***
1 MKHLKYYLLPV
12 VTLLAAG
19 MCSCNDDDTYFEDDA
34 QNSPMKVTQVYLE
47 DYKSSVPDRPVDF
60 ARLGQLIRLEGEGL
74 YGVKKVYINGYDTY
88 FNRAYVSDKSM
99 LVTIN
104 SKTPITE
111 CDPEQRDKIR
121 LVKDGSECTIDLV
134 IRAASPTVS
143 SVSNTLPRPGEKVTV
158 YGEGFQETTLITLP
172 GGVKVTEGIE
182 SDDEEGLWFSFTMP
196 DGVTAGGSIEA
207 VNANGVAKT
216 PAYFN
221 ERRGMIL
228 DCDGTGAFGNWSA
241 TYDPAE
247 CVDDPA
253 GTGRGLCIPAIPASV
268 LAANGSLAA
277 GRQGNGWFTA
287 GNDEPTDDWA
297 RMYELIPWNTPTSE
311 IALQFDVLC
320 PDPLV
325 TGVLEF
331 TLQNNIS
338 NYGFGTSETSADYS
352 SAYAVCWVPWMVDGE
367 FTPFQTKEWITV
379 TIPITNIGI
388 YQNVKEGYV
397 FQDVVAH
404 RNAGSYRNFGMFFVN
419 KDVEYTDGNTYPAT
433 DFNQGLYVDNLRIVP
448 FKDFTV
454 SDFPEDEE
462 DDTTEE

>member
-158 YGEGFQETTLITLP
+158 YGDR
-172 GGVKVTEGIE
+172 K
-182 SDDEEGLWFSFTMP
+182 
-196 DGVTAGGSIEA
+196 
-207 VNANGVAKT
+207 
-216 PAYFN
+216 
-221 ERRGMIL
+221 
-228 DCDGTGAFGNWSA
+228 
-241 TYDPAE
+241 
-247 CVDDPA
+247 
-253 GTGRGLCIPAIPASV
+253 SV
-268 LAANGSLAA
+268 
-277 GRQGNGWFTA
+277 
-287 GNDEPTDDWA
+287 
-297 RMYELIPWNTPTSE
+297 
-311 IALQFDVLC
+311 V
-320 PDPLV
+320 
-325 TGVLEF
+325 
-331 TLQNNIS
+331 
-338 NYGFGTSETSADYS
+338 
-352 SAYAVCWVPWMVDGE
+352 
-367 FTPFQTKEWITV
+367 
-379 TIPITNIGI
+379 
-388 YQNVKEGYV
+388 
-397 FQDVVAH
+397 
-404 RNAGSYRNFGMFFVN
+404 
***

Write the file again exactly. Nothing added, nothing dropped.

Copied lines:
1 MKHLKYYLLPV
12 VTLLAAG
19 MCSCNDDDTYFEDDA
34 QNSPMKVTQVYLE
47 DYKSSVPDRPVDF
60 ARLGQLIRLEGEGL
74 YGVKKVYINGYDTY
88 FNRAYVSDKSM
99 LVTIN
104 SKTPITE
111 CDPEQRDKIR
121 LVKDGSECTIDLV
134 IRAASPTVS
143 SVSNTLPRPGEKVTV
158 YGEGFQETTLITLP
172 GGVKVTEGIE
182 SDDEEGLWFSFTMP
196 DGVTAGGSIEA
207 VNANGVAKT
216 PAYFN
221 ERRGMIL
228 DCDGTGAFGNWSA
241 TYDPAE
247 CVDDPA
253 GTGRGLCIPAIPASV
268 LAANGSLAA
277 GRQGNGWFTA
287 GNDEPTDDWA
297 RMYELIPWNTPTSE
311 IALQFDVLC
320 PDPLV
325 TGVLEF
331 TLQNNIS
338 NYGFGTSETSADYS
352 SAYAVCWVPWMVDGE
367 FTPFQTKEWITV
379 TIPITNIGI
388 YQNVKEGYV
397 FQDVVAH
404 RNAGSYRNFGMFFVN
419 KDVEYTDGNTYPAT
433 DFNQGLYVDNLRIVP
448 FKDFTV
454 SDFPEDEE
462 DDTTEE

>member
-158 YGEGFQETTLITLP
+158 YGDR
-172 GGVKVTEGIE
+172 K
-182 SDDEEGLWFSFTMP
+182 
-196 DGVTAGGSIEA
+196 
-207 VNANGVAKT
+207 
-216 PAYFN
+216 
-221 ERRGMIL
+221 
-228 DCDGTGAFGNWSA
+228 
-241 TYDPAE
+241 
-247 CVDDPA
+247 
-253 GTGRGLCIPAIPASV
+253 SV
-268 LAANGSLAA
+268 
-277 GRQGNGWFTA
+277 
-287 GNDEPTDDWA
+287 
-297 RMYELIPWNTPTSE
+297 
-311 IALQFDVLC
+311 V
-320 PDPLV
+320 
-325 TGVLEF
+325 
-331 TLQNNIS
+331 
-338 NYGFGTSETSADYS
+338 
-352 SAYAVCWVPWMVDGE
+352 
-367 FTPFQTKEWITV
+367 
-379 TIPITNIGI
+379 
-388 YQNVKEGYV
+388 
-397 FQDVVAH
+397 
-404 RNAGSYRNFGMFFVN
+404 